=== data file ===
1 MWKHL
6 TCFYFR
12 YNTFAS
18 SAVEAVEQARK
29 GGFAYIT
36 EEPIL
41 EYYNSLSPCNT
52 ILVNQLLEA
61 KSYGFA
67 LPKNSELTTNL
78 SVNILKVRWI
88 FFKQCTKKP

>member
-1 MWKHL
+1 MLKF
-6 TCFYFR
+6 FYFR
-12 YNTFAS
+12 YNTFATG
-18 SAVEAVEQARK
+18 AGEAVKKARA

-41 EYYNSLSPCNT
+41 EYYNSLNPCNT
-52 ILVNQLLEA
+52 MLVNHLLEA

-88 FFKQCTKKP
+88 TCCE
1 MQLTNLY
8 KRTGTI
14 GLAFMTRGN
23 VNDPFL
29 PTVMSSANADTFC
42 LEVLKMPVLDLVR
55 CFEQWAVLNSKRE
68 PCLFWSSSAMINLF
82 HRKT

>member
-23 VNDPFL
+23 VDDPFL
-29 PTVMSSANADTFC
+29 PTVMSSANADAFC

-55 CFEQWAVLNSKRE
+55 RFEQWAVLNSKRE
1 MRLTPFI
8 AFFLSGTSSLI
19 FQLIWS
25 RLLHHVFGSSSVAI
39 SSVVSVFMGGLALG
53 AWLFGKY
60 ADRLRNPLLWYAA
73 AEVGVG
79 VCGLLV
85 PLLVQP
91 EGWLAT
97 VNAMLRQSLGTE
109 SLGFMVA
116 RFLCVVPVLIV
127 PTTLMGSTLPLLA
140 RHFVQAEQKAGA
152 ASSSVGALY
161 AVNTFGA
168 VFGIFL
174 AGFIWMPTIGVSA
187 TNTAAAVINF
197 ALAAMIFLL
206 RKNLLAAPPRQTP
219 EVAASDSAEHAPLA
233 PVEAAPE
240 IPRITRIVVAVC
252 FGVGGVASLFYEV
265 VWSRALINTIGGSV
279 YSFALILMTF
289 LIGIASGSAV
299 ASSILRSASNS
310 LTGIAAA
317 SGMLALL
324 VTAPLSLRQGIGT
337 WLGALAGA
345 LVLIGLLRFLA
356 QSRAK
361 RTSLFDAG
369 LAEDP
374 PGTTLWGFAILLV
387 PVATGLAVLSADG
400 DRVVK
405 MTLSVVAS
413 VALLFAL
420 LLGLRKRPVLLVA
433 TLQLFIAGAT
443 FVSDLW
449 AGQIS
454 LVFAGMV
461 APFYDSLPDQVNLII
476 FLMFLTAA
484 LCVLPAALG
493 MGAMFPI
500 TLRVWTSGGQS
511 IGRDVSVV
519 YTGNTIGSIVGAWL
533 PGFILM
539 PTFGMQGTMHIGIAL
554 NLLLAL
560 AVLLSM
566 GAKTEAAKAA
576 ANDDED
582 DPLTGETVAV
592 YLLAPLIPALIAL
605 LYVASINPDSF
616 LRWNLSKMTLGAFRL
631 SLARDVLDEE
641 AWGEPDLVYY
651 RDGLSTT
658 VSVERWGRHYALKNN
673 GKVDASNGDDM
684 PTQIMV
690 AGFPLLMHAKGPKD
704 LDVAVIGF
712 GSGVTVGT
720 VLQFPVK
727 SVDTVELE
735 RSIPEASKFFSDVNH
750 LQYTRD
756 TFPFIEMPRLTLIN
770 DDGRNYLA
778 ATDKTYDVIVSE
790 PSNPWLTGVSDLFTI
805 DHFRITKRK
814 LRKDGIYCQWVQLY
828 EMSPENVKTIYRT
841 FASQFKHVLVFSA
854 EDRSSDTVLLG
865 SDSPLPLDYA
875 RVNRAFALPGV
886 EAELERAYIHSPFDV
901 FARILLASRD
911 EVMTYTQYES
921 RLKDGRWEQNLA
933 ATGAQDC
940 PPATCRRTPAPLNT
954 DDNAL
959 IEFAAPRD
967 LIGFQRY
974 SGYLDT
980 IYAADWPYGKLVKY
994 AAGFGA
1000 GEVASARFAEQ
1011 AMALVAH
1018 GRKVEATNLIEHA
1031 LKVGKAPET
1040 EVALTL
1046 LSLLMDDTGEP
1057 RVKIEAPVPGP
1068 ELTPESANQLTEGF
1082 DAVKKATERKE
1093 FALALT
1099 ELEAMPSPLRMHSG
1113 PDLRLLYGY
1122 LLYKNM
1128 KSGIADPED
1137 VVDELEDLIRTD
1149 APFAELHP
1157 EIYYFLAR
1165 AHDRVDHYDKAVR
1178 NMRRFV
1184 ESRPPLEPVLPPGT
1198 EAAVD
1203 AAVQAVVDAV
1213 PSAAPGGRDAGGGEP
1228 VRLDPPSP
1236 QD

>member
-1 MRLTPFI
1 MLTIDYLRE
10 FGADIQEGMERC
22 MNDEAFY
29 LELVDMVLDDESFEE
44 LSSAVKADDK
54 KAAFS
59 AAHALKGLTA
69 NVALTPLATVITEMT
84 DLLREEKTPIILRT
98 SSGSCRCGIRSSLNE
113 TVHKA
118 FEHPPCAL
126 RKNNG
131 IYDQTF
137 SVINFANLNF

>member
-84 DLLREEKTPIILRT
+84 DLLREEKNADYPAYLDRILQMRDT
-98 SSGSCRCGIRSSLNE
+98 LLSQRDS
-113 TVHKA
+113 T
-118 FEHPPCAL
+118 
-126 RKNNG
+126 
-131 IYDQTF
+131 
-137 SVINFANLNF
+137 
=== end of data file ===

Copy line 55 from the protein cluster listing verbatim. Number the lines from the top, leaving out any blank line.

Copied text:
97 VNAMLRQSLGTE